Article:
The Story at Mount Oswald is a new cultural venue on the outskirts of Durham City. It brings together archive, museum and library collections from across the county, including from institutions such as the Durham County Record Office and Durham Light Infantry Collection.
The historical content in these collections, including artworks, artefacts and texts, was difficult to bring together as they were unstructured and difficult to organise into a database. What’s more, metadata (such as author, artist or date of creation), which could help categorise and link pieces, appeared inconsistently across collections.
Durham County Council wanted to make all of this content easily available and searchable online for visitors to its website. To do this, the solution needed to enrich, index and interlink the historical content so users could access all collections from a single point of search, whether that was online or through consoles at The Story.
We worked with Durham County Council to create the required single point of search for their multiple collections using cloud-based AI and digital technologies from Microsoft.
Here’s how it works:
- We used AI techniques, like Natural Language Processing (NLP), to assign tags to items and convert audio/video recordings into text. NLP also identified additional metadata to build new links between items across collections.
- We used Cognitive Search (from Microsoft) to index and provide querying capabilities that supported rich user search experiences. These included autocomplete and auto suggest capabilities, as well as being able to identify similar items through metadata and semantic links.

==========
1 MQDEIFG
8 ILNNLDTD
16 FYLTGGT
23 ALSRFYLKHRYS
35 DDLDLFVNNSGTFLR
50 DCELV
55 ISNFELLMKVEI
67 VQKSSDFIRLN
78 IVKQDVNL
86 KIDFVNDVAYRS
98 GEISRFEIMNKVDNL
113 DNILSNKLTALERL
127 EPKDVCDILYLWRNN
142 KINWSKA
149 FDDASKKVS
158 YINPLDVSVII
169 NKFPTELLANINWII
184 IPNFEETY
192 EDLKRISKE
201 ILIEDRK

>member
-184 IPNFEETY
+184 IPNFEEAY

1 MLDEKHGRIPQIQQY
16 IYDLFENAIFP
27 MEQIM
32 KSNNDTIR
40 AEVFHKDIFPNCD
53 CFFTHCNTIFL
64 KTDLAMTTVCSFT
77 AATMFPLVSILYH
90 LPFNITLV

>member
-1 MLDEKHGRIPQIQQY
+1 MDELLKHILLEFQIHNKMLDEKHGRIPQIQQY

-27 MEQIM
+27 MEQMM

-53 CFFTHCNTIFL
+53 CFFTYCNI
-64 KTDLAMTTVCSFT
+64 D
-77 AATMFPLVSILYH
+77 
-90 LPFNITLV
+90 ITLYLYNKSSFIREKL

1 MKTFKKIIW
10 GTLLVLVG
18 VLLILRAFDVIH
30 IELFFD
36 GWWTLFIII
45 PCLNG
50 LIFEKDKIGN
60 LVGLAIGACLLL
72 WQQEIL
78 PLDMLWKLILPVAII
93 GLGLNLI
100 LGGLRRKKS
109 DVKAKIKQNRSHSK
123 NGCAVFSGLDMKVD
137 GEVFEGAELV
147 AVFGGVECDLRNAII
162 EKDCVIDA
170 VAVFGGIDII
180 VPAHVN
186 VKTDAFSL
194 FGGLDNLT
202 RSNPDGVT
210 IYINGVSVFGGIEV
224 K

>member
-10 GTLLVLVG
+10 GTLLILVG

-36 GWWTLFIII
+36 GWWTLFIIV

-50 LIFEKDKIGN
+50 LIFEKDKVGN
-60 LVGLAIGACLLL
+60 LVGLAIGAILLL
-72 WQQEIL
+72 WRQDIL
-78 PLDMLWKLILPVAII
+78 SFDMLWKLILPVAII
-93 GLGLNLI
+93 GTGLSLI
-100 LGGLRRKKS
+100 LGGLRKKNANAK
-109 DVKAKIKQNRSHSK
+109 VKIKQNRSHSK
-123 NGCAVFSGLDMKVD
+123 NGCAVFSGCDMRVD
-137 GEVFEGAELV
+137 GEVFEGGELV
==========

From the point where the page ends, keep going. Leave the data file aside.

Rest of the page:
- We also included Azure Data Factory and Azure Data Lake Service to manage the flow of information across collections and storage. With this, we created an automated, end-to-end solution that scales with the collection. Any new content added will flow into a central storage space (data lake) and become easily accessible via search.
By connecting the collections and making them more accessible, Durham County Council can now open its archives like never before. The council has already indexed multiple collections and in Autumn 2023, the database will become accessible online via APIs.
The database will democratise heritage as visitors will no longer need to rely on expert advice or travel across institutions to access the breadth of content in Durham’s collections.
Digitisation also opens the door to crowdsourcing. Durham plans to get local volunteers, amateur archivists and historians involved in tagging, donating digital assets or commenting and sharing online exhibitions.
Most importantly, our work provides a framework, which Durham can use to develop, extend, optimise and improve their collections going forward.